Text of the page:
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It is not unfair to want to ensure that there really is a majority of the populace in favour of major constitutional change. We should remember the words of ex-politician Ken Clarke, when he pointed out that in any referendum, there is a minority who will use it to vote on something else: for example, the popularity of the government of the day.

William Ballantine, Bo’ness, West Lothian

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Pain threshold

Apparently there are no bounds to hypocrisy in the Tory Party

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While the archaic first-past-the-post voting system is enthusiastically exploited to deliver a large majority in the House of Commons on significantly less than 50 per cent of the votes cast by only around two-thirds of the electorate (that does not include 16- and 17-year-olds), and appointments are made to the House of Lords without any public vote, the latest UK Tory Government regime is considering changing (many would say “rigging”) the minimum threshold for Scotland to become independent to 60 per cent, or perhaps even 67 per cent, of the votes cast.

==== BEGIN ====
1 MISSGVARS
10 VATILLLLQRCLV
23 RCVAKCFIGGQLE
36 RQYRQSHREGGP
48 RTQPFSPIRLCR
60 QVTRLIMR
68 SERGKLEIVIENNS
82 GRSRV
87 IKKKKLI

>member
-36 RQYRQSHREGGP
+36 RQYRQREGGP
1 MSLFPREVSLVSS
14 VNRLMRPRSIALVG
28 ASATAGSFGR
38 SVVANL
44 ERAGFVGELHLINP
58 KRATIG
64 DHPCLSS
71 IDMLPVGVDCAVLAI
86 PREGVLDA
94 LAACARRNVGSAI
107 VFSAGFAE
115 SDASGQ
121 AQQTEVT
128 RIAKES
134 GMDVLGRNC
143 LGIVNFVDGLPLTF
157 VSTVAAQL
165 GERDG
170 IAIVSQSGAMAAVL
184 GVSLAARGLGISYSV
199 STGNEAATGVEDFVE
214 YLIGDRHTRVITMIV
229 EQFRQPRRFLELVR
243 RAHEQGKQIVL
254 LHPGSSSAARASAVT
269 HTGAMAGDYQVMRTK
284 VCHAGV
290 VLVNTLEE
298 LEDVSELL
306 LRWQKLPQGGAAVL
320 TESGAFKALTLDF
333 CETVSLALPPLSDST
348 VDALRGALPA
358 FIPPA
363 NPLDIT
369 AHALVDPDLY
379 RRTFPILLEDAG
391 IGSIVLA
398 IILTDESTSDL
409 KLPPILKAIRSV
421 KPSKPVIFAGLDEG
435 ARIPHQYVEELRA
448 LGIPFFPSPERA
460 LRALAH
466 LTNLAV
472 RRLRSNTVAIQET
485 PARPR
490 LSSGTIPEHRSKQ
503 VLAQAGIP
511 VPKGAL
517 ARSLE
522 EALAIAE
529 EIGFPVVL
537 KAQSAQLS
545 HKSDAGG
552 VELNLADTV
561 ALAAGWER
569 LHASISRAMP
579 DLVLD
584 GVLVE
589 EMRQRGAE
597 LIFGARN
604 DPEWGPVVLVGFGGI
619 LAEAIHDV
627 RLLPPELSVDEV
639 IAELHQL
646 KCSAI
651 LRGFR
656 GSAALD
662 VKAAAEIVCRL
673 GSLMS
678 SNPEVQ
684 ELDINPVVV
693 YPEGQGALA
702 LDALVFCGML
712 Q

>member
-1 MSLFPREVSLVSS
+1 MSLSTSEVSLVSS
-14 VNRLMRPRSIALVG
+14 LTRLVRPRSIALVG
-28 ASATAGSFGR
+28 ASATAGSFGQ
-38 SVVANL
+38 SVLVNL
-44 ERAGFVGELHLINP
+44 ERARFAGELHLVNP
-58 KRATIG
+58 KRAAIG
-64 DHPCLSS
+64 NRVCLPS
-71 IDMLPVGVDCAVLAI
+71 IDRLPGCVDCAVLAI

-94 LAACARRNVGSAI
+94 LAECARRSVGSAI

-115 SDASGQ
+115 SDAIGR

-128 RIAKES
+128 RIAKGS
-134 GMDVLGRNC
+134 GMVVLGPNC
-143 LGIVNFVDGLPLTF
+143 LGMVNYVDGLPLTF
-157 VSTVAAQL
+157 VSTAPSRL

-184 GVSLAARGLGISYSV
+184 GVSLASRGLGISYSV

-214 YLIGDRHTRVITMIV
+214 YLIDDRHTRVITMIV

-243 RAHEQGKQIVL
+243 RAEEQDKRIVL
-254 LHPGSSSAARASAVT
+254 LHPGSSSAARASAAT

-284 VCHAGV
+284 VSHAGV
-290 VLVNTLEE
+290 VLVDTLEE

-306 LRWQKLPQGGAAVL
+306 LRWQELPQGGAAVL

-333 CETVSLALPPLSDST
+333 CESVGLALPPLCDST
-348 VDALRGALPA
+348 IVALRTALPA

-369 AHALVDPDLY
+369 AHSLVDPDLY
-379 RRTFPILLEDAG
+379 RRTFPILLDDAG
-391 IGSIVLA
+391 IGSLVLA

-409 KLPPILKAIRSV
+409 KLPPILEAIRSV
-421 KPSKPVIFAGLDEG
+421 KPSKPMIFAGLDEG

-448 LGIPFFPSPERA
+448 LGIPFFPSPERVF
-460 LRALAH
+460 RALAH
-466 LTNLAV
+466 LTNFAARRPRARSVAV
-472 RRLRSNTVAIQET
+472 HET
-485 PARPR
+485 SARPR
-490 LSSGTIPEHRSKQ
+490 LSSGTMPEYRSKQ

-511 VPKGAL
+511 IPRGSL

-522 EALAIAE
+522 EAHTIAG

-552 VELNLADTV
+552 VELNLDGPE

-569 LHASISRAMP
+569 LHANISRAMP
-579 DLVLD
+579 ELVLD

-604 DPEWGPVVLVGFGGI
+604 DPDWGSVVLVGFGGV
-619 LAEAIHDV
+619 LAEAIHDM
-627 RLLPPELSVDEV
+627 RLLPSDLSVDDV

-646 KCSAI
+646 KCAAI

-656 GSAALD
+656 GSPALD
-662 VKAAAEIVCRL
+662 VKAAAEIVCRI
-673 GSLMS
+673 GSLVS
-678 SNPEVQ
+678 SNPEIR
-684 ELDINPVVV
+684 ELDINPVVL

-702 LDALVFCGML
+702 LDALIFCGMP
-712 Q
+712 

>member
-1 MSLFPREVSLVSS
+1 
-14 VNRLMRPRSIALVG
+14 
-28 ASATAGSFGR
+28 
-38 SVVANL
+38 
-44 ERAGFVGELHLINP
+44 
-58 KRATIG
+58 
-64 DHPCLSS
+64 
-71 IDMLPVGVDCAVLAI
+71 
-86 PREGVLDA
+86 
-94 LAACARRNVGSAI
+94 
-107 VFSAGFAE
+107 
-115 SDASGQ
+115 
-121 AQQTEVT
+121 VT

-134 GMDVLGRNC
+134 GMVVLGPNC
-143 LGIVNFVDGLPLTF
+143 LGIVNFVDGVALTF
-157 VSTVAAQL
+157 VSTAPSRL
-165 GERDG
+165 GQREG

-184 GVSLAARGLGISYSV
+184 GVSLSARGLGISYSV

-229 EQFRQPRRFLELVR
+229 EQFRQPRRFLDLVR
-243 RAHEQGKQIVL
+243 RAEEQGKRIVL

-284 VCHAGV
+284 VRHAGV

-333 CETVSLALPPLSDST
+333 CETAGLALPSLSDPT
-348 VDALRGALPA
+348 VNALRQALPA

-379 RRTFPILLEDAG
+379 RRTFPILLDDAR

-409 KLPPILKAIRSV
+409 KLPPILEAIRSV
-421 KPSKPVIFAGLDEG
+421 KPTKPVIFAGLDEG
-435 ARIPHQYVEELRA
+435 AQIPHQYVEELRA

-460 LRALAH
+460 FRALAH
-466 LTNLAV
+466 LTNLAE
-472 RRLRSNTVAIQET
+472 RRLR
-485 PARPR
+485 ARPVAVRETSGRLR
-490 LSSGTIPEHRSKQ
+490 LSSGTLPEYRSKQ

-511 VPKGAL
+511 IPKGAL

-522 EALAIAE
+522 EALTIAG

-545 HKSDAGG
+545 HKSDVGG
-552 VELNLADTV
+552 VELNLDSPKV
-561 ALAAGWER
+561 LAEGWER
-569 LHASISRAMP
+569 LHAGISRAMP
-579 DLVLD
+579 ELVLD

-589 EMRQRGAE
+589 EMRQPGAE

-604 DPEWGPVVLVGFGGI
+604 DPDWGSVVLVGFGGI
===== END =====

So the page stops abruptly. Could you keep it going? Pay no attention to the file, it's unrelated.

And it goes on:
Unlike many governmentally advanced states around the world, the United Kingdom still does not have a constitution to protect the rights of its citizens nor a voting system that produces proportionately representative outcomes. UK sovereignty rests with the UK Parliament, not the people, so the UK Government is free to change voting rules and set back democracy by unashamedly taking Brexit Britain further down the bleak tunnel of totalitarianism.

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When will those with integrity who genuinely believe in democracy cease voting for a party that abuses their votes and treats their principles with disdain? When will those who still consider “sticking to one’s principles” important cease voting to sustain a system of government that at the whim of a single politician can be abused to diminish, and even abolish, their hard-won human rights and the rights of their children?

Democracy in the UK is now on “life-support” and the anointment of another Tory Prime Minister is not the cure.

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Stan Grodynski, Longniddry, East Lothian

Why vote?

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S Beck (Letters, 7 September) doesn’t get it. It’s his fellow nationalists that want to break up the UK. They are pushing the agenda. If someone doesn’t agree with them, and is happy with the status quo, why do they need to vote?

Lewis Finnie, Edinburgh